HM: Settler involvement in the movement has been very minimal, to the verge of non-existent. In the beginning there were some settlers trying to connect to the movement, but it was more of a symbolical statement of “remember, we too are a part of 'the people.'” In the long while, they just disappeared. There have been occasional activities organized by settlers in Ariel and Ma'ale Adomim, very non-ideological settlements, which focused on the same themes as the general movement. And yes, I do think it's problematic they were “accepted” …

DZ: Would you say it's also arguable that these demonstrations are a rejection of the settler ideology as at least the majority of the protesters are refusing the available option of cheaper living on a settlement?

HM: True.

DZ: There was a fear that the unity of the movement might not be able to withstand any outbreak of violence with Gaza or in the West Bank. Yet, after the August 18 attack on Israelis in Eilat and the subsequent Israeli air strikes and rockets firing from Gaza, the protests continued. And although the weekly protest in Tel Aviv was much smaller than normal that week, 5,000 still marched adding a ceasefire between the Israel military and Gaza militants to their demands. Many were pleasantly surprised. Were you?

HM: Yes and no. Yes, because it's unlikely in Israeli politics, and no, because it IS likely in the new developing discourse of the movement.

DZ: Last week, President Mahmoud Abbas applied for Palestinian statehood at the UN. Do you anticipate this affecting what momentum is left for the protests?

HM: It's hard to say, but I think the movement will have a harder time holding up due to the coming rains, the beginning of the school year, etc., than because of the UN bid. Unless, of course, terrible violence breaks out. In which case it is very hard to say.

DZ: In relation to that, there's also worries about a reservist call-up not only militarizing and distracting the protesters, but also physically calling those remaining away from the encampments. Has there been any organizing from the anti-militarist movement to address this potentiality?

HM: There has been some leafleting by people, some meetings on the subject, but nothing too concrete. I think it'll be up to the reserve soldiers themselves and the majority of the protesters, to see how they react to such a state of affairs. There is a chance of going back to the old militarist dogmas, but who knows – maybe we'll be surprised …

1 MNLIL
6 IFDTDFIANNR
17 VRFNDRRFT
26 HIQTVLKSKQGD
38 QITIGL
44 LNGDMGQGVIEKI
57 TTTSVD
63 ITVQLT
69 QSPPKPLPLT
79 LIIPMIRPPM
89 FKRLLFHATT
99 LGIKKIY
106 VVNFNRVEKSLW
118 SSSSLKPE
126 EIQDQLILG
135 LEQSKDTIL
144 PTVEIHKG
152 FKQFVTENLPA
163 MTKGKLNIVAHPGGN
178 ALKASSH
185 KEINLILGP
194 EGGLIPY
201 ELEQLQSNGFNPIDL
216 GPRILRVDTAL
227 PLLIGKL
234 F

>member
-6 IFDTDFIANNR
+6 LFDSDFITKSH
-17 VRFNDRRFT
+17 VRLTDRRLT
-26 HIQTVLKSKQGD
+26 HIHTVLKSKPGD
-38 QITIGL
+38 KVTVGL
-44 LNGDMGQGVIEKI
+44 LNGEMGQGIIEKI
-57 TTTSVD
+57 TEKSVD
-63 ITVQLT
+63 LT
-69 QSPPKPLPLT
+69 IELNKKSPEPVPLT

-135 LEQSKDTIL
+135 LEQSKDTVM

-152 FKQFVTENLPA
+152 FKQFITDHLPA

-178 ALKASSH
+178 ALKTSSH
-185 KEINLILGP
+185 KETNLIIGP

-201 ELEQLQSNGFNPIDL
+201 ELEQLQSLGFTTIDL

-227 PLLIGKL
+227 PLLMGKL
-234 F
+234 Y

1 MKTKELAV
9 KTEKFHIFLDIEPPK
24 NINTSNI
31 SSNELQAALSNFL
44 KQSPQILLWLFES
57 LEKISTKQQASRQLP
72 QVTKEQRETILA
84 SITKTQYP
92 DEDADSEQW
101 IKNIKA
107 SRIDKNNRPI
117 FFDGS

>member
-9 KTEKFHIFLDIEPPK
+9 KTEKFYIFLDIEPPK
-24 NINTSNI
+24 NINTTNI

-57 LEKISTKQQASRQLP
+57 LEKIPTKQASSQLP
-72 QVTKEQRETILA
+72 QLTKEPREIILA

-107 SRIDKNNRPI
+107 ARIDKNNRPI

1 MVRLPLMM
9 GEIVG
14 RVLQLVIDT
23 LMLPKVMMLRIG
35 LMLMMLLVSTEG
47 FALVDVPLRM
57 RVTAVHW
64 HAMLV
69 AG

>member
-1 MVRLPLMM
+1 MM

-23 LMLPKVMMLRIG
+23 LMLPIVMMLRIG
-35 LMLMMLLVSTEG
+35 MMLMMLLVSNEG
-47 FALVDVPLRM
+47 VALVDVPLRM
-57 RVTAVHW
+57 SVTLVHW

DZ: In an August article on the protests you wrote: “The question remains: what good is a struggle for social justice which remains silent on the greatest crime of them all – the occupation and stolen Palestinian lands within Israel?” You addressed it by saying that, in your opinion, the question can't be ignored, but is not a good enough reason to, in turn, ignore the largest social movement in Israel's history, one “wherein the whole country is in an incredible process of learning things all the time.” Would you expand on that, please?

HM: Specifically on the point of learning – this really is something very unique. People are literally sitting in streets and occupied houses and whatnot and are talking to each other, organizing and attending workshops, downloading documentaries, starting to read the economic section of the daily papers, etc. – all leading to a massive expansion in their knowledge and the collective knowledge. People are open to new information and new commentary and are being thus radicalized very seriously.

On the point of staying within the struggle, I'll refer to something [acclaimed Israeli journalist] Amira Hass recently wrote. She said that no struggle is “pure.” Anti-occupation struggles can sometimes contain a lot of sexual harassment and sexist behavior towards women – but that only means you have to try and change that, not ditch the struggle. People in the US might fight for the reform of your healthcare system, but not say a word about Iraq. It's a shame, but it doesn't make this specific struggle less just. See my point?

DZ: Do you see there being a possibility of these protests actually taking on the occupation? Or is there a vision among some on the left to create truly systemic change in Israel beyond just a military withdrawal?

HM: Hmmm … I really don't know. Both the struggles are, right now, in very sensitive positions and it's very hard to say what will happen next and how they might affect one another. I really really can't say, but I can say that it's our role as activists to be involved and show them the right way …